During World War I, the palace, then the home of King George V and Queen Mary, escaped unscathed. Its more valuable contents were evacuated to Windsor, but the royal family remained in residence. The King imposed rationing at the palace, much to the dismay of his guests and household.


  • London, England, United Kingdom
    1936

    King George VI and Queen Elizabeth allowed the hemline of daytime skirts to rise

    London, England, United Kingdom
    1936

    Formerly, men not wearing military uniform wore knee breeches of 18th-century design. Women's evening dress included trains and tiaras or feathers in their hair (often both). The dress code governing formal court uniform and dress has progressively relaxed. After the First World War, when Queen Mary wished to follow fashion by raising her skirts a few inches from the ground, she requested a lady-in-waiting to shorten her own skirt first to gauge the King's reaction. King George V disapproved, so the Queen kept her hemline unfashionably low. Following his accession in 1936, King George VI and Queen Elizabeth allowed the hemline of daytime skirts to rise. Today, there is no official dress code. Most men invited to Buckingham Palace in the daytime choose to wear service uniform or lounge suits; a minority wear morning coats, and in the evening, depending on the formality of the occasion, black tie or white tie.


  • London, England, United Kingdom
    1940s

    Bombed nine times

    London, England, United Kingdom
    1940s

    During World War II, the palace was bombed nine times.


  • London, England, United Kingdom
    1940

    The most serious and publicized incident destroyed the palace chapel

    London, England, United Kingdom
    1940

    The most serious and publicized incident destroyed the palace chapel in 1940. This event was shown in cinemas throughout the UK to show the common suffering of rich and poor. One bomb fell in the palace quadrangle while King George VI and Queen Elizabeth were in the palace, and many windows were blown in and the chapel destroyed.


  • London, England, United Kingdom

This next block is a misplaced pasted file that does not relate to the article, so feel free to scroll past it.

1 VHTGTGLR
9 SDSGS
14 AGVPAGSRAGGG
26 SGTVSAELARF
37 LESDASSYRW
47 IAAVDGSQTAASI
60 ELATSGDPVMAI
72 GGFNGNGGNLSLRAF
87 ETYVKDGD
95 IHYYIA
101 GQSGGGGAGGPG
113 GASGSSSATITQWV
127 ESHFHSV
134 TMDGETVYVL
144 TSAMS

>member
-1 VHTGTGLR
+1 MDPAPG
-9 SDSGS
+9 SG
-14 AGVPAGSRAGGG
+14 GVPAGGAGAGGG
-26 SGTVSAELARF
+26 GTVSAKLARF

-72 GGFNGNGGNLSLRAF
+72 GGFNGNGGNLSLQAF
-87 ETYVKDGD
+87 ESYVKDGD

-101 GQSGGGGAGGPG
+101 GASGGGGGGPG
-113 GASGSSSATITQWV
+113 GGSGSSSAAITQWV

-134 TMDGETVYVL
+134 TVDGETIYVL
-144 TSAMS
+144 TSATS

Sunday Sep 15, 1940

    Battle of Britain Day

    London, England, United Kingdom
    Sunday Sep 15, 1940

    On 15 September 1940, known as the Battle of Britain Day, an RAF pilot, Ray Holmes of No. 504 Squadron RAF rammed a German Dornier Do 17 bomber he believed was going to bomb the Palace. Holmes had run out of ammunition and made the quick decision to ram it. Holmes bailed out and the aircraft crashed into the forecourt of London Victoria station.


  • London, England, United Kingdom
    Tuesday May 08, 1945

    Victory in Europe Day

    London, England, United Kingdom
    Tuesday May 08, 1945

    On VE Day—8 May 1945—the palace was the centre of British celebrations. The King, the Queen, Princess Elizabeth (the future Queen), and Princess Margaret appeared on the balcony, with the palace's blacked-out windows behind them, to cheers from a vast crowd in The Mall. The damaged Palace was carefully restored after the war by John Mowlem & Co. It was designated a Grade I listed building in 1970.


  • London, England, United Kingdom
    1958

    Queen abolished the presentation parties for débutantes

    London, England, United Kingdom
    1958

    Débutantes were aristocratic young ladies making their first entrée into society through a presentation to the monarch at court. These occasions, known as "coming out", took place at the palace from the reign of Edward VII. The débutantes entered—wearing full court dress, with three ostrich feathers in their hair—curtsied, performed a backwards walk and a further curtsey, while manoeuvring a dress train of prescribed length. The ceremony, known as an evening court, corresponded to the "court drawing rooms" of Victoria's reign. After World War II, the ceremony was replaced by less formal afternoon receptions, omitting the requirement court evening dress. In 1958, the Queen abolished the presentation parties for débutantes, replacing them with Garden Parties, for up to 8,000 invitees in the Garden. They are the largest functions of the year.


  • London, England, United Kingdom
    Nov, 2015

    State Dining Room was closed for six months

    London, England, United Kingdom
    Nov, 2015

    In November 2015, the State Dining Room was closed for six months because its ceiling had become potentially dangerous.


  • London, England, United Kingdom
    Mar, 2017

    House of Commons backed funding for the project

    London, England, United Kingdom
    Mar, 2017

    A 10-year schedule of maintenance work, including new plumbing, wiring, boilers, and radiators, and the installation of solar panels on the roof, has been estimated to cost £369 million and was approved by the prime minister in November 2016. It will be funded by a temporary increase in the Sovereign Grant paid from the income of the Crown Estate and is intended to extend the building's working life by at least 50 years. In March 2017, the House of Commons backed funding for the project by 464 votes to 56.


  • London, England, United Kingdom
    Friday Mar 31, 2017

    580,000 people visited the palace

    London, England, United Kingdom
    Friday Mar 31, 2017

    In the year to 31 March 2017, 580,000 people visited the palace, and 154,000 visited the gallery.